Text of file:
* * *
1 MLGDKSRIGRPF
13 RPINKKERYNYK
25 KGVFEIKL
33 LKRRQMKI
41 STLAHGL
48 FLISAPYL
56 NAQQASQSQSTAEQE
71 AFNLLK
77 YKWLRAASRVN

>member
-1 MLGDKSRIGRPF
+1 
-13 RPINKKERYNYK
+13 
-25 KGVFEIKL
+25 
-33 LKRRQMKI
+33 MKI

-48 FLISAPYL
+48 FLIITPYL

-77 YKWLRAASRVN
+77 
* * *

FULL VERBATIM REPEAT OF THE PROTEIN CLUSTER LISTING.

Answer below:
1 MLGDKSRIGRPF
13 RPINKKERYNYK
25 KGVFEIKL
33 LKRRQMKI
41 STLAHGL
48 FLISAPYL
56 NAQQASQSQSTAEQE
71 AFNLLK
77 YKWLRAASRVN

>member
-1 MLGDKSRIGRPF
+1 
-13 RPINKKERYNYK
+13 
-25 KGVFEIKL
+25 
-33 LKRRQMKI
+33 MKI

-48 FLISAPYL
+48 FLIITPYL

-77 YKWLRAASRVN
+77 